Another challenge of oral administrated PARP inhibitor drug is low oral bioavailability requiring frequent or higher doses of the drug which increases the risk of hematologic toxicity in the patients. To improve the oral bioavailability, Pathade et al. formulated olaparib loaded lipospheres by melt dispersion method (Pathade et al., 2019). This method was well suited to produce an optimum size of nanoparticles as particle size would influence on solubility, dissolution rate and oral bioavailability of the drug (Sun et al., 2012). The loading of olaparib in lipospheres could be varied from 2.5 to 10% (w/w) with entrapment efficiency (100%) at 2.5% drug loading. The lipospheres had 50% cumulative drug release before 1 h and 70.06 ± 1.79% within 10 h. The oral bioavailability of olaparib was investigated in Sprague Dawley rats following a single dose of oral administration of lipospheres. While the half-life of olaparib lipospheres was increased by 1.26-fold in comparison with olaparib alone, the lipospheres reduced hematologic toxicities too.
Initially, Baldwin et al. formulated NanoOlaparib that consists of 5 mg Olaparib/mL of formulation (Baldwin et al., 2018). Under static conditions, NanoOlaparib showed a first-order drug release profile with 100% drug release within 8 days (Figure 4). The commercial oral Olaparib formulation shows 90% drug release within 4 days. The authors also developed an assay to determine the IC50 of the PARP inhibitor nanoparticles in cell lines that would help to estimate further dosing for in vivo experiments (Baldwin et al., 2017). The assay established that NanoOlaparib was as effective as free Olaparib when tested in four different ovarian cancer cell lines. For in vivo experiment, NanoOlaparib was administered daily through intraperitoneal (IP) injection in disseminated peritoneal tumor animal models (Baldwin et al., 2018). Consistent with in vitro results, NanoOlaparib seemed to offer improved efficacy than oral Olaparib. However, NanoOlaparib could enter systemic circulation within an hour of administration and showed significant toxicity when given as a daily dosing regimen resulting in the premature death of tumor models. Decreasing the doses of NanoOlaparib administration twice a week led to no toxicity but also no therapeutic efficacy.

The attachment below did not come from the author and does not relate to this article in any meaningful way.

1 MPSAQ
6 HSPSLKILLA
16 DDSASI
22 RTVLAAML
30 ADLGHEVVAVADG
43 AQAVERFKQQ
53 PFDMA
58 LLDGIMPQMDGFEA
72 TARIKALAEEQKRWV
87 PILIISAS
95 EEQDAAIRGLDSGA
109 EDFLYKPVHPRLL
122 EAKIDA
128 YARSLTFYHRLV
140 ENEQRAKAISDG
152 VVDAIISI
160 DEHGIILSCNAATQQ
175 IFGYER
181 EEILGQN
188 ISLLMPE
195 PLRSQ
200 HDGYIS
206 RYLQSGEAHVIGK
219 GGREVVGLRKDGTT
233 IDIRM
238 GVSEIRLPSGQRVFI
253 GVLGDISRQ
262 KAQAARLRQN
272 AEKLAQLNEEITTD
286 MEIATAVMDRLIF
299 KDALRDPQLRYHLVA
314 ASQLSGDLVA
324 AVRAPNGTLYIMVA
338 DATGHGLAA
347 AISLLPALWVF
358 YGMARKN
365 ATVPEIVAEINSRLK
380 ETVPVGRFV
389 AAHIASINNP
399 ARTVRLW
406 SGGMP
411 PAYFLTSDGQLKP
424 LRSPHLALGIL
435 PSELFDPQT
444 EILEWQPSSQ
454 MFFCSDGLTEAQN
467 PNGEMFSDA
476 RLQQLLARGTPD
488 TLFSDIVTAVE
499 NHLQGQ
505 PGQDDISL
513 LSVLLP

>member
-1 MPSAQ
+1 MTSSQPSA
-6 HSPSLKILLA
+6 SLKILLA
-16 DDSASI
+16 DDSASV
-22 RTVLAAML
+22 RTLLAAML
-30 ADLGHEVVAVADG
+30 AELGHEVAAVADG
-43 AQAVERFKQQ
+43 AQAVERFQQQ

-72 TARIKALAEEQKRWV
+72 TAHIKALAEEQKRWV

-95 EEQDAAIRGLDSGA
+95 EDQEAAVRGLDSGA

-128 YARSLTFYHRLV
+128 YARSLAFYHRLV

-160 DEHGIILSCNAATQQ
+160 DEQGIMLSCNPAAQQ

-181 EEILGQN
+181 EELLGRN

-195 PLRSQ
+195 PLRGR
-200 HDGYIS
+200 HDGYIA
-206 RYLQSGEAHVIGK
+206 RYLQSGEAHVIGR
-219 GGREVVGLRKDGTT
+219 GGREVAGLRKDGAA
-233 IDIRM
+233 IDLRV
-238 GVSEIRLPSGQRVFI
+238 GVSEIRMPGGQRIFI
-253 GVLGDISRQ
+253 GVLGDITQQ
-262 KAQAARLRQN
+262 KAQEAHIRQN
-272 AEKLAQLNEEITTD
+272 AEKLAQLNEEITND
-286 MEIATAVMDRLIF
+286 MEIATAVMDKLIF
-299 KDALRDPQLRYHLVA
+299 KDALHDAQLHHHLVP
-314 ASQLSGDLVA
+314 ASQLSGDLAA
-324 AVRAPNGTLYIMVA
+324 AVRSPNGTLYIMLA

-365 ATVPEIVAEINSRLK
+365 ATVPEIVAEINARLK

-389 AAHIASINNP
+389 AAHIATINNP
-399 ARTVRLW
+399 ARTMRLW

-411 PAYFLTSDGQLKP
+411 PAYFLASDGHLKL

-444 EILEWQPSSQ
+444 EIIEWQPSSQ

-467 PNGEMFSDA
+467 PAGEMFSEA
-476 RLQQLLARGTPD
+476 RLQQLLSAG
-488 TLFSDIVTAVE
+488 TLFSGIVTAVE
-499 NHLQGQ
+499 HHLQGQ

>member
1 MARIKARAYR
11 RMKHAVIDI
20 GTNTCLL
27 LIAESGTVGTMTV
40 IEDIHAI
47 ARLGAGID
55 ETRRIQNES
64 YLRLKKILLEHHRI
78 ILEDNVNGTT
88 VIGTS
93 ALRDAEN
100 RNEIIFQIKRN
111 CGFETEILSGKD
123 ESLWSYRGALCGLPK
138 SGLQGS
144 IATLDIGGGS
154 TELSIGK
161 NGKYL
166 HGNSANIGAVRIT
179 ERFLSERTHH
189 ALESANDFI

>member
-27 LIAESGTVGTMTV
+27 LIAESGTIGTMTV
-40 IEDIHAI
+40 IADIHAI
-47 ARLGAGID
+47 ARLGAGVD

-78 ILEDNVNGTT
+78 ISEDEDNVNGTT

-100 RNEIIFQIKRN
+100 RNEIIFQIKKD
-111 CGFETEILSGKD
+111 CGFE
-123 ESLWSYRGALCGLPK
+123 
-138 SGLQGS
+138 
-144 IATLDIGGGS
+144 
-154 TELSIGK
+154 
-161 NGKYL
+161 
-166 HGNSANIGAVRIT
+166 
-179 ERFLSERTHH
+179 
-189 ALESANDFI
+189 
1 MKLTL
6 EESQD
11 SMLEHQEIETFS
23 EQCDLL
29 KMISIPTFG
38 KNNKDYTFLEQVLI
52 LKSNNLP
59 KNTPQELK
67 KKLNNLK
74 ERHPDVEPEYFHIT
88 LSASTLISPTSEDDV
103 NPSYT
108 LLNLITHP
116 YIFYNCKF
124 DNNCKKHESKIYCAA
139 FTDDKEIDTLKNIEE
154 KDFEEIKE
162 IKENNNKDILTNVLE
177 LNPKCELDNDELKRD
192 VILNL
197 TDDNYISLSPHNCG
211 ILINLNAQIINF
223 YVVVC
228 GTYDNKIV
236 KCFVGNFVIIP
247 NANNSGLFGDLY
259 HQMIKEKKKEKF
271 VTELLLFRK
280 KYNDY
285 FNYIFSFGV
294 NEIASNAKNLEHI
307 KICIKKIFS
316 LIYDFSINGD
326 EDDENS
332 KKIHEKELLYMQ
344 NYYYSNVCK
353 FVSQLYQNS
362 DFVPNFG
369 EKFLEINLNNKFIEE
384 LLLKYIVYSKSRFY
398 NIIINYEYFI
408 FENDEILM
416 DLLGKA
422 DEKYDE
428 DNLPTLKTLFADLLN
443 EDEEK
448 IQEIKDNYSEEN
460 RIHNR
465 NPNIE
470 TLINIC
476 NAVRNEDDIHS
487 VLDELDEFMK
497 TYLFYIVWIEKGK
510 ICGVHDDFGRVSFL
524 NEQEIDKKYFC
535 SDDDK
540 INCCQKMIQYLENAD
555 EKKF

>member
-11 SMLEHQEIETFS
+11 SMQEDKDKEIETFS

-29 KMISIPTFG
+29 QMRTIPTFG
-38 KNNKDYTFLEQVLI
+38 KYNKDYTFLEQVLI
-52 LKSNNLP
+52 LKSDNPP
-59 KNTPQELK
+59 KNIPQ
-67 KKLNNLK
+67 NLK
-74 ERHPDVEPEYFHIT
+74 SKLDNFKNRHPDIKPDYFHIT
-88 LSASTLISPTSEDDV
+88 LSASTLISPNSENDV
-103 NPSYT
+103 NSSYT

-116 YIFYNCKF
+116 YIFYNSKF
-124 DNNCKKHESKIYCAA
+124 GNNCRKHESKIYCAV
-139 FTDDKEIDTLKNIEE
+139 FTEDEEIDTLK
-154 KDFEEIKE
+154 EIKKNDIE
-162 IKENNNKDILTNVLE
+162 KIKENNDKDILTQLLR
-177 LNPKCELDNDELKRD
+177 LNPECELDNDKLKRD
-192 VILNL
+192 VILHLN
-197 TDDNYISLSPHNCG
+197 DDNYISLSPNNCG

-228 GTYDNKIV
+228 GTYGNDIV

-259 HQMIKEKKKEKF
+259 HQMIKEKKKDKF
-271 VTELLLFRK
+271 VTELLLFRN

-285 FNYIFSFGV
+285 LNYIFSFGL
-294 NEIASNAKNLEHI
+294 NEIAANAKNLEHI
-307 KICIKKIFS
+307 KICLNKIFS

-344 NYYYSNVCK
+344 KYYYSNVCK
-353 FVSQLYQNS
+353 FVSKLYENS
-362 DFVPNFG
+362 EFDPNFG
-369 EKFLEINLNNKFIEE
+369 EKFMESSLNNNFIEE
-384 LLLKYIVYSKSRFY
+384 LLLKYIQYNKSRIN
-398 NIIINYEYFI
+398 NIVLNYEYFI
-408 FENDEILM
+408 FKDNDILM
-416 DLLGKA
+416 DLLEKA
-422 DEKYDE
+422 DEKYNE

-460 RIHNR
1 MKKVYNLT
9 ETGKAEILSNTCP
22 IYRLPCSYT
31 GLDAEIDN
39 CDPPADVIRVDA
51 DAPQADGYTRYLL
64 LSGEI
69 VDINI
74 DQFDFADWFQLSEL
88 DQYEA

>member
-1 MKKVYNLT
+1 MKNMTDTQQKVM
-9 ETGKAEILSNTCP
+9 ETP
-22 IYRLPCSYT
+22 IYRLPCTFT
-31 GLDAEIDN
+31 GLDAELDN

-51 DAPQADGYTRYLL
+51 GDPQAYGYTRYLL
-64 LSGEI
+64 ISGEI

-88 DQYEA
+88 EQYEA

Figure 4. Characterization of NanoOlaparib and NanoTalazoparib. (A) Nanoparticle size distribution measured by dynamic light scattering and transmission electron micrograph (TEM) of nanoparticles (Inset). (B) Cumulative drug release in phosphate buffered saline at pH 7.4 at 37°C. (Reprinted with permission from van de Ven et al., 2017; Baldwin et al., 2019b).
In order to address this issue, Baldwin et al. developed NanoTalazoparib that had a drug encapsulation efficiency of 76.9 ± 11.35% with drug loading content of therapeutic concentration of talazoparib (153.8 ± 22.7 μg/mL) (Baldwin et al., 2019b). Of note, a panel of murine and human BRCA cell lines was more sensitive to NanoTalazoparib showing a 10-fold decrease in IC50 value compared to NanoOlaparib. Further, therapeutic efficacy was tested in an intraperitoneal murine disseminated disease model. By administering three doses weekly by intraperitoneal injection, NanoTalazoparib retarded disease progression and significantly reduced the formation of ascites. In another study, a combination of talazoparib with temozolomide has shown to be greatly effective against Ewing sarcoma (Smith et al., 2015). However, this combination was toxic imposing a reduction of TMZ dose for suitable outcomes. Unlike talazoparib, NanoTalazoparib showed low toxicity and prolonged half-life of drugs contributing to a greater response rate with temozolomide in TC-71 Ewing sarcoma xenografts (Baldwin et al., 2019a).
Additionally, nanoparticle PARP inhibitors have shown promising results in combination with radiotherapy to enhance local DNA damage in tumors. NanoOlaparib pretreatment enhanced DNA damage and demonstrated increased sensitivity to radiation in three radiation-resistant prostate cancer cell lines (LNCaP, PC-3, and FKO1) (van de Ven et al., 2017). Irradiation in mice subcutaneously implanted with FKO1 cells following intravenous (IV) administration of NanoOlaparib resulted in significant inhibition of tumor growth than radiation alone.
Summary and Outlook